Many research ethics guidelines now oblige researchers to offer research participants the results of research in which they participated. This practice is intended to uphold respect for persons and ensure that participants are not treated as mere means to an end. Yet some scholars have begun to question a generalised duty to disclose research results, highlighting the potential harms arising from disclosure and questioning the ethical justification for a duty to disclose, especially with respect to individual results. In support of (...) this view, we argue that current rationales for a duty of disclosure do not form an adequate basis for an ethical imperative. We review policy guidance and scholarly commentary regarding the duty to communicate the results of biomedical, epidemiological and genetic research to research participants and show that there is wide variation in opinion regarding what should be disclosed and under what circumstance. Moreover, we argue that there is fundamental confusion about the notion of “research results,” specifically regarding three core concepts: the distinction between aggregate and individual results, amongst different types of research, and across different degrees of result veracity. Even where policy guidance and scholarly commentary have been most forceful in support of an ethical imperative to disclose research results, ambiguity regarding what is to be disclosed confounds ethical action. (shrink)
The situationist challenge to global character traits claims that on the basis of findings in social psychology, we should only accept at most the existence of local or context-sensitive traits. In this article I explore a neglected area of J. S. Mill's work to outline an account of context-sensitive traits. This account of traits, coupled with a sophisticated consequentialist ethical framework, suggests an interesting view on which persons govern the circumstances of their actions in order to best promote overall well-being.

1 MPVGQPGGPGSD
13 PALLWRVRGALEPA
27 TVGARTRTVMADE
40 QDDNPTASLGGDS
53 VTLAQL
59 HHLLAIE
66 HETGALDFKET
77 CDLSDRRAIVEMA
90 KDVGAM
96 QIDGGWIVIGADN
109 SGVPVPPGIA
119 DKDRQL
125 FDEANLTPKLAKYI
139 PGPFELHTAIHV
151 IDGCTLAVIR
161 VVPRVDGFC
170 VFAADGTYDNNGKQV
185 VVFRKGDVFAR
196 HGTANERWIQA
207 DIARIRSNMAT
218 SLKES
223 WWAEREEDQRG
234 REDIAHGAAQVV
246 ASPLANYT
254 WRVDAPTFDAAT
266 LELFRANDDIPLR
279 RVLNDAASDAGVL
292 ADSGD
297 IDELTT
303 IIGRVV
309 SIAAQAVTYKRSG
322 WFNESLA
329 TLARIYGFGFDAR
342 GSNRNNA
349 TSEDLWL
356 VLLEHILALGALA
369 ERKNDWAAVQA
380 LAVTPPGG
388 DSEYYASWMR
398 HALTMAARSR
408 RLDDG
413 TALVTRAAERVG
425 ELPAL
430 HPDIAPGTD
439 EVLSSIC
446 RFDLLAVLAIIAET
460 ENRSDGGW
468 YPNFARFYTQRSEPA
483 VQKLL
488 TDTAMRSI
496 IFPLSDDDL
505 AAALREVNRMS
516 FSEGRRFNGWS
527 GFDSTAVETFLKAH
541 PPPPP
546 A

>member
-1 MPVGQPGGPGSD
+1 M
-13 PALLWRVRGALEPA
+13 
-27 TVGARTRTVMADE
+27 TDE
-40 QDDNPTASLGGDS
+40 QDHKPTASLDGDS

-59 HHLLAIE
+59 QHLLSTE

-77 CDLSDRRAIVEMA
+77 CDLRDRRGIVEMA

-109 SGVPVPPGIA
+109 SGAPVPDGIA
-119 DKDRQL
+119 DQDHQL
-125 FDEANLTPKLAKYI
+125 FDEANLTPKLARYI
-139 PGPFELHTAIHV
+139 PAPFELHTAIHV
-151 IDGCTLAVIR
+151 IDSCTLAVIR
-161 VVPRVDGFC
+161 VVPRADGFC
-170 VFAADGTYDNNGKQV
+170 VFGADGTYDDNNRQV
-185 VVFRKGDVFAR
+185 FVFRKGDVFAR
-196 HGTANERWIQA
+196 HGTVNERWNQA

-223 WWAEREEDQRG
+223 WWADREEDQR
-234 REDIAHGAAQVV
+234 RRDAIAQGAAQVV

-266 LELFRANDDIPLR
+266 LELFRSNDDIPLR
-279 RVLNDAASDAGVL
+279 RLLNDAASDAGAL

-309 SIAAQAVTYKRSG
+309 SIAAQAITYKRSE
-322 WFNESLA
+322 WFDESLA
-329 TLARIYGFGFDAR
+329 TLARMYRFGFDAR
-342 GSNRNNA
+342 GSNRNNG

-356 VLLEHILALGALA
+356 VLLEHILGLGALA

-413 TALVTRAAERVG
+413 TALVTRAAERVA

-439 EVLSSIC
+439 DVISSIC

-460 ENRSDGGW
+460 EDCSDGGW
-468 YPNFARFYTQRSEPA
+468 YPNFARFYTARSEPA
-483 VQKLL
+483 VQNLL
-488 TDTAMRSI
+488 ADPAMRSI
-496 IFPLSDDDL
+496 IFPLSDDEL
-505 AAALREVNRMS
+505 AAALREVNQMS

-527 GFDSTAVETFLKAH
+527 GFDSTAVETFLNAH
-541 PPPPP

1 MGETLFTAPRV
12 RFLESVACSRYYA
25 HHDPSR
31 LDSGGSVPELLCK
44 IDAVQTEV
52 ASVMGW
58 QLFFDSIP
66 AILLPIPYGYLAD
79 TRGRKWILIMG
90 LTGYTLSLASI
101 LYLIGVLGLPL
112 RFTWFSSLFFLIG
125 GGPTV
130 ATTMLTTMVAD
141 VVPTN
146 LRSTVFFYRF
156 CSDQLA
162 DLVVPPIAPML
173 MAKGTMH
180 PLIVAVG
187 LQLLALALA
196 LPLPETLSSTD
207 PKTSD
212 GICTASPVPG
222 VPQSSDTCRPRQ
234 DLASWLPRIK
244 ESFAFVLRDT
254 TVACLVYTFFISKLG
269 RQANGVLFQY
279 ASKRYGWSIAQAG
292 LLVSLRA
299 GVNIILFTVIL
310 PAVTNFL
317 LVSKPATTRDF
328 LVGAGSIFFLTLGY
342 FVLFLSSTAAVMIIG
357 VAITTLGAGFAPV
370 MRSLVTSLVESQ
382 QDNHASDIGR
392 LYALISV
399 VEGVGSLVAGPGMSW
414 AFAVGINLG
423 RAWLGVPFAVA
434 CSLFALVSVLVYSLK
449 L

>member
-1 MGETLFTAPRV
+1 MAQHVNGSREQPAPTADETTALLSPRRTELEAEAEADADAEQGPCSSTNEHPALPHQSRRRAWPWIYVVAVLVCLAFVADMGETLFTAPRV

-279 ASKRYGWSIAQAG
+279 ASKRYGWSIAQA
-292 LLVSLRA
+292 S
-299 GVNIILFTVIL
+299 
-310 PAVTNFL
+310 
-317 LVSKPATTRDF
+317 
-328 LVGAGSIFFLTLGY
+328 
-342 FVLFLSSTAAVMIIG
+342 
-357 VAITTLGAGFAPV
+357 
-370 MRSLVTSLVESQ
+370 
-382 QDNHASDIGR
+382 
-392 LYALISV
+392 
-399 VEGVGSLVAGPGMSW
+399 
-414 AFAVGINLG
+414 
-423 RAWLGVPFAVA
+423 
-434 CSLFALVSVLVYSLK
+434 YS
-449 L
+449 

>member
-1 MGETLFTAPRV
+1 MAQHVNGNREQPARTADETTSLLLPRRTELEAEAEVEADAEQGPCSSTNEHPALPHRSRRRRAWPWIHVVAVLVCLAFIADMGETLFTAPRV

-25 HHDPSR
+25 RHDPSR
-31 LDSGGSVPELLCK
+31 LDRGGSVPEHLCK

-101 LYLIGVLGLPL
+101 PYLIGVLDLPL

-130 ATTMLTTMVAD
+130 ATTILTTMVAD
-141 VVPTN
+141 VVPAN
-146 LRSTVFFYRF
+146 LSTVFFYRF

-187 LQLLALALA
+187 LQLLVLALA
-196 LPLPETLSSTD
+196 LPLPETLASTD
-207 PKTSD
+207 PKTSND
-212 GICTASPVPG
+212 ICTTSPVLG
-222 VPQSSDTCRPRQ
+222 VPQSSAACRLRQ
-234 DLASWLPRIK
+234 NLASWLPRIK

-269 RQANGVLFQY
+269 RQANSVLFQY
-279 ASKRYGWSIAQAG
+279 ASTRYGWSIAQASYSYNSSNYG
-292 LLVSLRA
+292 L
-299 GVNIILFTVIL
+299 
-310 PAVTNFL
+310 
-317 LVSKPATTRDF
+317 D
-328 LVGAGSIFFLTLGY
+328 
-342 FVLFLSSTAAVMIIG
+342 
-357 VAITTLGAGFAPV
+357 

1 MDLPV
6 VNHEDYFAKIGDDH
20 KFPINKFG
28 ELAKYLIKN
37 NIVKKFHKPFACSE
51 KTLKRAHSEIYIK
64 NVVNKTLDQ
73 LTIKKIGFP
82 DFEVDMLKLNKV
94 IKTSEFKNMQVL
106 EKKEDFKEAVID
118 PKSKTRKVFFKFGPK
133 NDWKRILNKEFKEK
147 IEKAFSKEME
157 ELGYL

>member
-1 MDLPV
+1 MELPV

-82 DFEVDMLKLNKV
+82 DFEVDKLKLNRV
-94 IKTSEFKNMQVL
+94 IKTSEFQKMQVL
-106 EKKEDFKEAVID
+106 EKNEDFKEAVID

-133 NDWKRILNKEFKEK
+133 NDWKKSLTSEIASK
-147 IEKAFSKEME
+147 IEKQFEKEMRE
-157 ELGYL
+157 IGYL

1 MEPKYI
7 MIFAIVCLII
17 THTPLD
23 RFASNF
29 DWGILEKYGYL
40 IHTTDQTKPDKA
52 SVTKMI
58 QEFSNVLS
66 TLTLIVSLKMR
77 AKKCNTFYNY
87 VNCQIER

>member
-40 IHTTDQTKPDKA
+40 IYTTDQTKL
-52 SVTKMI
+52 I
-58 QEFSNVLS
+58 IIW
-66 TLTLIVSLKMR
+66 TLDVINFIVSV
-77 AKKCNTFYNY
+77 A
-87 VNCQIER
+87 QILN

If classical Western theism is correct that God's timeless omniscience is compatible with human free will, then it is incoherent to hold that this God can in any strict sense be immutable and a se as well as omniscient. That is my thesis. ‘Classical theism’ shall refer here to the tradition of philosophical theology centring on such mainstream authors as Augustine, Anselm, and Aquinas. ‘Divine omniscience’ shall mean that the eternal God knows all events as a timeless observer of them. (...) ‘Human free will’ shall mean that human beings are, at least sometimes, self-determining agents who make choices not decisively caused to be what they are by external or internal factors other than the free willing itself – choices that these agents have the capacity and the freedom to make differently than they do. Except where stipulated otherwise, ‘divine immutability’ shall ‘mean that God is neither subject to, nor capable of, change in being, knowing, or willing, since God is immune to external influences, and without internal needs, of the sorts that might give rise to such change. Finally, ‘aseity’ shall be used to underline the divine immunity to external influences, since a being that is wholly a se or self-caused , cannot be open to such influences, cannot be made to be what or how it is by anything other than itself. (shrink)
Robert F. Williams, despite being a central historical figure and noted theorist of the Black radical tradition, is ignored as a subject of philosophical relevance and political theory. His challenges to the racist segregationist regime of the South influenced generations of thinkers and revolutionaries. However he is erased from the annals of thought for his use of armed resistance. This paper aims to introduce his life and work to philosophy as material for study and situate his program of pre-emptive (...) self-defense within the Black radical tradition. (shrink)
The Kennedys embraced a political philosophy rooted in antiquity, one based on a domestic policy of justice and equality and a foreign policy of reason and gentle persuasion rather than force and fear. Imperialism abroad is inconsistent with democracy at home. This appears to be the foundation for John F. Kennedy’s foreign policy which also has a remarkable affinity to the lessons offered by Thucydides in the History of the Peloponnesian War and Plato in the Republic. Athens became the tragic (...) hero after the aristocratic champion of democracy, Pericles, died and Athens lost its moral compass. (shrink)